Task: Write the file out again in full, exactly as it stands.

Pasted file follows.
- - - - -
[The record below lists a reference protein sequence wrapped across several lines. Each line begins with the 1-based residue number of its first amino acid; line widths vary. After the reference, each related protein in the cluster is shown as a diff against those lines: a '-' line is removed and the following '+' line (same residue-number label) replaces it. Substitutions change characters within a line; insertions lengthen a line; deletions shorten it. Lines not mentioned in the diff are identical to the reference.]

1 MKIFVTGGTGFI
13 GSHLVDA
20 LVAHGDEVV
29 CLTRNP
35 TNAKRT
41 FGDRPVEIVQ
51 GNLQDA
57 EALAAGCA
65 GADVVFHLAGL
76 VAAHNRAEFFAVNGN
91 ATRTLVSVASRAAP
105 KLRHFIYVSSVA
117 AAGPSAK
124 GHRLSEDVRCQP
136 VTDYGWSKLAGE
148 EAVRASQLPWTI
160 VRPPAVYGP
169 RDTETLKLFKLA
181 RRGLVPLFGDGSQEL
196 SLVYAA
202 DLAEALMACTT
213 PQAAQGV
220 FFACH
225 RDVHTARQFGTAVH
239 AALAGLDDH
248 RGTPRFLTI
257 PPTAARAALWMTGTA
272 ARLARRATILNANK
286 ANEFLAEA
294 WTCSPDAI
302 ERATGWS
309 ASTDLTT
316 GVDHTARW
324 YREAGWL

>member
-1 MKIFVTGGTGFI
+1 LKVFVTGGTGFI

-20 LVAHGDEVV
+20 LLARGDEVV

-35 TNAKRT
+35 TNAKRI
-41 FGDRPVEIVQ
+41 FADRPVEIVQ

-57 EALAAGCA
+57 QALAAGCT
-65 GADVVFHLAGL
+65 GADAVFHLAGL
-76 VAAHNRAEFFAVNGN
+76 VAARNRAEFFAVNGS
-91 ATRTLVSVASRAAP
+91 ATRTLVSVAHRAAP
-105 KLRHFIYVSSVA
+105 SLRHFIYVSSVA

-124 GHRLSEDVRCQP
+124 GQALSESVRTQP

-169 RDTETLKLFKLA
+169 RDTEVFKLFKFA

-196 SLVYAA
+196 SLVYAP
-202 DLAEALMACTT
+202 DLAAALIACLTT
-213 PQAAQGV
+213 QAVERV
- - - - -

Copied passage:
[The record below lists a reference protein sequence wrapped across several lines. Each line begins with the 1-based residue number of its first amino acid; line widths vary. After the reference, each related protein in the cluster is shown as a diff against those lines: a '-' line is removed and the following '+' line (same residue-number label) replaces it. Substitutions change characters within a line; insertions lengthen a line; deletions shorten it. Lines not mentioned in the diff are identical to the reference.]

1 MKIFVTGGTGFI
13 GSHLVDA
20 LVAHGDEVV
29 CLTRNP
35 TNAKRT
41 FGDRPVEIVQ
51 GNLQDA
57 EALAAGCA
65 GADVVFHLAGL
76 VAAHNRAEFFAVNGN
91 ATRTLVSVASRAAP
105 KLRHFIYVSSVA
117 AAGPSAK
124 GHRLSEDVRCQP
136 VTDYGWSKLAGE
148 EAVRASQLPWTI
160 VRPPAVYGP
169 RDTETLKLFKLA
181 RRGLVPLFGDGSQEL
196 SLVYAA
202 DLAEALMACTT
213 PQAAQGV
220 FFACH
225 RDVHTARQFGTAVH
239 AALAGLDDH
248 RGTPRFLTI
257 PPTAARAALWMTGTA
272 ARLARRATILNANK
286 ANEFLAEA
294 WTCSPDAI
302 ERATGWS
309 ASTDLTT
316 GVDHTARW
324 YREAGWL

>member
-1 MKIFVTGGTGFI
+1 LKVFVTGGTGFI

-20 LVAHGDEVV
+20 LLARGDEVV

-35 TNAKRT
+35 TNAKRI
-41 FGDRPVEIVQ
+41 FADRPVEIVQ

-57 EALAAGCA
+57 QALAAGCT
-65 GADVVFHLAGL
+65 GADAVFHLAGL
-76 VAAHNRAEFFAVNGN
+76 VAARNRAEFFAVNGS
-91 ATRTLVSVASRAAP
+91 ATRTLVSVAHRAAP
-105 KLRHFIYVSSVA
+105 SLRHFIYVSSVA

-124 GHRLSEDVRCQP
+124 GQALSESVRTQP

-169 RDTETLKLFKLA
+169 RDTEVFKLFKFA

-196 SLVYAA
+196 SLVYAP
-202 DLAEALMACTT
+202 DLAAALIACLTT
-213 PQAAQGV
+213 QAVERV